Ndidiamaka Amutah Onukagha, PhD, MPH
Dr. Ndidiamaka Amutah-Onukagha is the Julia A. Okoro Professor of Black Maternal Health in the Department of Public Health and Community Medicine at Tufts University School of Medicine.
Dr. Amutah-Onukagha is the Founder and Director of the Center of Black Maternal Health and Reproductive Justice (CBMHRJ, and of the Maternal Outcomes of Translational Health Equity Research (MOTHER) Lab. Dr. Amutah-Onukagha’s research investigates maternal health disparities, infant mortality, reproductive health and social justice, and HIV/AIDS as experienced by Black women. She also serves as the Assistant Dean of Diversity, Equity, and Inclusion for the university’s Public Health and Professional Degree Programs.
A well-published author, Dr. Amutah-Onukagha’s research has been presented in over 70 manuscripts, 6 book chapters, a best-selling book on Amazon, and a textbook on culturally responsive evaluation. Her research has also been featured across a series of platforms, including, The Lancet, TedX, USA Today, and most recently broadcasted on MSNBC. She also serves on the editorial board for the Journal of Women’s Health Issues. Currently, Dr. Amutah-Onukagha is the Principal Investigator of two multi-year studies on maternal mortality and morbidity, an R01 funded by National Institutes of Health and an interdisciplinary grant on maternal health equity funded by the Robert Wood Johnson Foundation.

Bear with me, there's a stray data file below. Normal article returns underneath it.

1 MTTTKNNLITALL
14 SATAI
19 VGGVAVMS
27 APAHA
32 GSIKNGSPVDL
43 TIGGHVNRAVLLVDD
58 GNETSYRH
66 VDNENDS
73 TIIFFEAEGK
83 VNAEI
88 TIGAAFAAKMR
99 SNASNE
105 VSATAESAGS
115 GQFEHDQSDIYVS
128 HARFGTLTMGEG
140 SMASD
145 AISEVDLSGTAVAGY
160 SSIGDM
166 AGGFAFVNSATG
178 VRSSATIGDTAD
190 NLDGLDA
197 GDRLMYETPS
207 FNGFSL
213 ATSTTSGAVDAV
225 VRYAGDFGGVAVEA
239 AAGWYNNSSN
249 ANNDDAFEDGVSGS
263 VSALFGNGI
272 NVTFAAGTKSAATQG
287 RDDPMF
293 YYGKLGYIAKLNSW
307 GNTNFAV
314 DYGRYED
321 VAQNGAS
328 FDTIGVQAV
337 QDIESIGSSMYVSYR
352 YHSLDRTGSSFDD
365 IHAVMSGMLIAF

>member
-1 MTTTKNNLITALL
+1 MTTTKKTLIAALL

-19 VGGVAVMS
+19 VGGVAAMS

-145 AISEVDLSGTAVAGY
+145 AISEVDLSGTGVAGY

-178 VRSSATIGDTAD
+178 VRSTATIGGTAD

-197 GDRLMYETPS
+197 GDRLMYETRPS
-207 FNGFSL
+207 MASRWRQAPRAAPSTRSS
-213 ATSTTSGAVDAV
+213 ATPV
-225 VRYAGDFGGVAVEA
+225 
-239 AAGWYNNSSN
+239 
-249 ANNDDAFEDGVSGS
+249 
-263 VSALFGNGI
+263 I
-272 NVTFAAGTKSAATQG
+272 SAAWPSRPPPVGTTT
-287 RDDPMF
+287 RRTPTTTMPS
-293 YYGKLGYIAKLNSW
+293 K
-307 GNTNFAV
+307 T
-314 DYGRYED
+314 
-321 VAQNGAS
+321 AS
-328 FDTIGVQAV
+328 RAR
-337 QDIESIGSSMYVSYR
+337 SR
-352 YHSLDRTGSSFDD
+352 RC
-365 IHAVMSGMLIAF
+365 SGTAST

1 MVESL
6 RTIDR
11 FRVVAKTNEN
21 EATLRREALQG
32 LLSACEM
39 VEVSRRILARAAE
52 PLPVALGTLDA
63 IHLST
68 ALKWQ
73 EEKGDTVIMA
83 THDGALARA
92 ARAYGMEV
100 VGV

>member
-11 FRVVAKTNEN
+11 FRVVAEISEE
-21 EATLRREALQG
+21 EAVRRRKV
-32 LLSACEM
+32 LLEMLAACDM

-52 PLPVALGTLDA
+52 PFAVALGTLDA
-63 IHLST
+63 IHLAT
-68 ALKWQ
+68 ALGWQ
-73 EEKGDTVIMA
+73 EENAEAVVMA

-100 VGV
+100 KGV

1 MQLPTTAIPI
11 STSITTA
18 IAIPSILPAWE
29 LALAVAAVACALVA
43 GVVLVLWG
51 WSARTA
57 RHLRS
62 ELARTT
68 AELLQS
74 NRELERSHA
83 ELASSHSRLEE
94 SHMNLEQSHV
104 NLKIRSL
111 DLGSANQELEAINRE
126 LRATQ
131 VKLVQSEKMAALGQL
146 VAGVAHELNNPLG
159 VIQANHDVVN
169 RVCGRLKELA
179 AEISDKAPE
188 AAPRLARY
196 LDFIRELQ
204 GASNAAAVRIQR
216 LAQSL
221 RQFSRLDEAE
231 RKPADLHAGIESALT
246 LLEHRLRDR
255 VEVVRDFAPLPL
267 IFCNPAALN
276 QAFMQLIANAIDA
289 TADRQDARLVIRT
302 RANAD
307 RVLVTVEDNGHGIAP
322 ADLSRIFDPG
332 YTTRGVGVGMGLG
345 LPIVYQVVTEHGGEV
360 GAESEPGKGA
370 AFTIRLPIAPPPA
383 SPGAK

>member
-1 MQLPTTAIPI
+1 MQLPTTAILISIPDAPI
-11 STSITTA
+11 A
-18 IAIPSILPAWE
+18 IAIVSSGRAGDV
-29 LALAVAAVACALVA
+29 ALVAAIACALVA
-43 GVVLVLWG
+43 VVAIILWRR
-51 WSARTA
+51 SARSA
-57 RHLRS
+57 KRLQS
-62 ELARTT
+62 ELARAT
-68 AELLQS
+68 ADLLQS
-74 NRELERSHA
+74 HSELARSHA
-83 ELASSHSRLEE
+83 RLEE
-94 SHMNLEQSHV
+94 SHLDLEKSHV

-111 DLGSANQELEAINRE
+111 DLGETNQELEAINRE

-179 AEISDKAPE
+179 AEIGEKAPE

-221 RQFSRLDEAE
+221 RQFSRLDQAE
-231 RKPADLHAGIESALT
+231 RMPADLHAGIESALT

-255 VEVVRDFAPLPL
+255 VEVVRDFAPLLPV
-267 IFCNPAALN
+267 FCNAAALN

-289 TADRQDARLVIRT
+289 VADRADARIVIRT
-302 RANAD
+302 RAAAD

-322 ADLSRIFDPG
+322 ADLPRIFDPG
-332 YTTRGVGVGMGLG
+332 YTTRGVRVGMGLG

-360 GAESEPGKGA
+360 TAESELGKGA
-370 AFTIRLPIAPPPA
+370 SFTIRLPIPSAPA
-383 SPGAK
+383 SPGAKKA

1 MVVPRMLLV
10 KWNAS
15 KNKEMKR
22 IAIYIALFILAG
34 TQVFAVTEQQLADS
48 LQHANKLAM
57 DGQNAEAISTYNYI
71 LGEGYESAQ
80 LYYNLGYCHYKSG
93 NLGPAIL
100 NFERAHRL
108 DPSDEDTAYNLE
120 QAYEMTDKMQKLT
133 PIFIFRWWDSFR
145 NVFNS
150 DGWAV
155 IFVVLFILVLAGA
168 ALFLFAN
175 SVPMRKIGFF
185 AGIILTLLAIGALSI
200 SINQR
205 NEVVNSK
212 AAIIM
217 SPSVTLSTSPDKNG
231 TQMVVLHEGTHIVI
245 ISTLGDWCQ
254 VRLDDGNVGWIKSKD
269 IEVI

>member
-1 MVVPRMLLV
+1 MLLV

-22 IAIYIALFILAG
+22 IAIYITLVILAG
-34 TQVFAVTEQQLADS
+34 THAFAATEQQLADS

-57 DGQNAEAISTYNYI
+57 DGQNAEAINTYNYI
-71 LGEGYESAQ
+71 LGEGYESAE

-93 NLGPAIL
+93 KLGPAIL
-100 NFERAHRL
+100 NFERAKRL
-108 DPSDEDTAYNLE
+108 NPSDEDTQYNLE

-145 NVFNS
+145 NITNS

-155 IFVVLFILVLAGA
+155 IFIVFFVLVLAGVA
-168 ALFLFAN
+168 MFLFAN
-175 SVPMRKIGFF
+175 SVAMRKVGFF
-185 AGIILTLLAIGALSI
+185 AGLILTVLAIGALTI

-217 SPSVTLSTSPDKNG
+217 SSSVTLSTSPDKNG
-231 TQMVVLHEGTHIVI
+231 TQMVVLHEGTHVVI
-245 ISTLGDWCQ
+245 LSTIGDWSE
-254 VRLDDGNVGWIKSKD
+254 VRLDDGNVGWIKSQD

Dr. Ndidiamaka Amutah-Onukagha was an honoree of the 2020 Top 40 under 40 Minority Leaders in Healthcare, as presented by the National Minority Quality Forum. She is a founding member of Birth Equity Justice MA, a board member for the Neighborhood Birth Center in Boston, and a board member for Dr. Shalons’ Maternal Action Project (DSMAP). In 2019, she was honored with the American Public Health Association’s Maternal and Child Health Section’s Young Professional of the Year Award. She currently serves as co-chair of the section’s Perinatal and Women's Health Committee.
Dr. Amutah-Onukagha received her Master of Public Health from The George Washington University School of Public Health and Health Services before completing her Ph.D. in Public Health from the University of Maryland. She also completed the Kellogg Health Scholars postdoctoral fellowship with an emphasis on community-based participatory research and health disparities.